posted on Apr, 15 2010 @ 01:36 PM
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What right do they have to do this? I don't fully understand Twitter, but I thought the only people who can see your messages are those whom you allow?



posted on Dec, 6 2011 @ 07:47 PM
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Okay, I'll be the odd ball in saying this is a great idea and I am very glad to hear someone thought of it and is moving to protect something like Twitters data as an archive of national historic importance. That represents everything from the totally absurd to the inappropriately intimate thoughts to the items so mundane people sighed just to see it was sent. Talk about as true a picture of the daily life of general, ordinary people that has ever really existed in such a format.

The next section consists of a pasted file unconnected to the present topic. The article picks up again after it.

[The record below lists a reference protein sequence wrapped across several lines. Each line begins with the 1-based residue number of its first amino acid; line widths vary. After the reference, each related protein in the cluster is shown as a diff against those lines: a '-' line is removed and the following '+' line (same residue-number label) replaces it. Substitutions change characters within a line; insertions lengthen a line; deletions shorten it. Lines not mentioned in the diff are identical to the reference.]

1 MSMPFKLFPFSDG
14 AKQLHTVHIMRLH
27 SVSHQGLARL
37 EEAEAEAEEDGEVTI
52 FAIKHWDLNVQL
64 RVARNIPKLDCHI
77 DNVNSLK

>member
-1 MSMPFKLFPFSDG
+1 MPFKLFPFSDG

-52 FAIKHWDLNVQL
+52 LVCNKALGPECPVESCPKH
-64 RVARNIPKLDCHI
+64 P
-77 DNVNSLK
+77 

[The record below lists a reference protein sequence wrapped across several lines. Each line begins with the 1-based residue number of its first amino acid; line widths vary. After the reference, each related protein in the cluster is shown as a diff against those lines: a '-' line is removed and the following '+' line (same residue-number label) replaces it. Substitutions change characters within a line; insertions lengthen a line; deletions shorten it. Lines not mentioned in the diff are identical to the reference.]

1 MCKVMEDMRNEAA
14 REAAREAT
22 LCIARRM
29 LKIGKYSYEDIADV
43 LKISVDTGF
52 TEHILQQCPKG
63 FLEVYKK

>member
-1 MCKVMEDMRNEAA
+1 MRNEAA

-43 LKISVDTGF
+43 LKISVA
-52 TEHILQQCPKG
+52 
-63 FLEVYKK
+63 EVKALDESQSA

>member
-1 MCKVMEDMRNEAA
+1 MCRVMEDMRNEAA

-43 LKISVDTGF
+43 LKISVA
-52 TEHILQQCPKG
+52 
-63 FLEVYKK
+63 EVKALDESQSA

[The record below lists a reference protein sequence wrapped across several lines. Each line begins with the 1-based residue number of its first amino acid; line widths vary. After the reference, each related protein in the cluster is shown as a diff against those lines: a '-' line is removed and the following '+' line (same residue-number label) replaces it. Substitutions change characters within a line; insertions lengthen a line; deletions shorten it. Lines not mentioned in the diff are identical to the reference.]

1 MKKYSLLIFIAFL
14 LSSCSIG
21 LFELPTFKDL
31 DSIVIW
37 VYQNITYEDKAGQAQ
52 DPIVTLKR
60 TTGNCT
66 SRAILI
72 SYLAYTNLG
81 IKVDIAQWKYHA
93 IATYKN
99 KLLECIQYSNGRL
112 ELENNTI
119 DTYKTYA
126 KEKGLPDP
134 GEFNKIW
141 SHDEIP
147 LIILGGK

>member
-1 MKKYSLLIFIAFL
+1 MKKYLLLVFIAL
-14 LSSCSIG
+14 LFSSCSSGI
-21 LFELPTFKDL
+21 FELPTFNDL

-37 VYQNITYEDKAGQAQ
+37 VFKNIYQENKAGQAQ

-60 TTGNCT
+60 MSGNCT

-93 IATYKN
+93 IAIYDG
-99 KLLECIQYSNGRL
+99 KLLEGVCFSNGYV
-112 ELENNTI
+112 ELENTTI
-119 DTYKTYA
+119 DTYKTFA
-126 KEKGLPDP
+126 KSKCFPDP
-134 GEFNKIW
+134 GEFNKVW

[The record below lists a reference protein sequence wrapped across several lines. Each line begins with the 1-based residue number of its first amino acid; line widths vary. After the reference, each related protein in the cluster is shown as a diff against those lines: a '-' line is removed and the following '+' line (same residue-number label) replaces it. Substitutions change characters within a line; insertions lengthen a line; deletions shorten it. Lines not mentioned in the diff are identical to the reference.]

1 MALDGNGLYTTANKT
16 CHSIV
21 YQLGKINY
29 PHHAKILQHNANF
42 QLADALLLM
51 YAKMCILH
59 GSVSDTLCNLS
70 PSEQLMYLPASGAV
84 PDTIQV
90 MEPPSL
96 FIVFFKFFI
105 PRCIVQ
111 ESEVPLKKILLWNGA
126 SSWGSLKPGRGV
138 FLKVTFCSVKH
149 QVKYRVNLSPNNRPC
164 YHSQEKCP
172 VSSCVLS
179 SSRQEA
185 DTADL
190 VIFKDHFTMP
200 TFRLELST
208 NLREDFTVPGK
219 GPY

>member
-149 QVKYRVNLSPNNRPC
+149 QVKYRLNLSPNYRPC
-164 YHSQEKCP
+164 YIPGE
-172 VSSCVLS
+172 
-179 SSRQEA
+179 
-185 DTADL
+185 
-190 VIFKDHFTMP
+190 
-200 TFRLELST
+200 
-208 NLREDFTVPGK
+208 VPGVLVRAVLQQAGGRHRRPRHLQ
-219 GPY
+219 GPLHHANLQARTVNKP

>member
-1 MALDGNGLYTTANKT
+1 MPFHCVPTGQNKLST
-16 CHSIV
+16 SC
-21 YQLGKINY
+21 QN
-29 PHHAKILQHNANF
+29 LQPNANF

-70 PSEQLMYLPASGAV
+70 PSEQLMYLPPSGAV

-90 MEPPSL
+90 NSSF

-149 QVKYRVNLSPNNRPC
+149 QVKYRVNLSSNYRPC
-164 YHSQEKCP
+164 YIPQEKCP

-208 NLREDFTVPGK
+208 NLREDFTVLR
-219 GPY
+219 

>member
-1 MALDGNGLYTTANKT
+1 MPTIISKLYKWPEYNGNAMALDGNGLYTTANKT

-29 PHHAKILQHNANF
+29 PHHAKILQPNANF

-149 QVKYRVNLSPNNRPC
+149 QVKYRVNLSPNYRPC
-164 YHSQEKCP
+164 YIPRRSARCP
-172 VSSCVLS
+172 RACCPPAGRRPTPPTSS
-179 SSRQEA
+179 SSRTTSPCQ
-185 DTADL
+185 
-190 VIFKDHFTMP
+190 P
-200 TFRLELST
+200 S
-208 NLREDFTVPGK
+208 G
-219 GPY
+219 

I'd also noticed Twitter was strong in mentioning this archiving and transfer to the Library of Congress doesn't include the private stuff. That is probably accurate too... It's a pretty straight foward stuffy bunch in that little corner of Government. I couldn't think of a better bunch of people to keep such records...

Besides, the people anyone would want to worry about already captured this AND all the private ones in near-real time using Echelon and other programs I'm sure we won't even hear the names of for years to come. Why look at the doom side, when the historic value is simply incalculable. Think... 100-200 years from now..or MUCH longer.. How valuable would WE find it to have such a massive record of 'life'...for the Roman Empire, or Greece..or many other periods.

Finally Government does something I can really feel good about.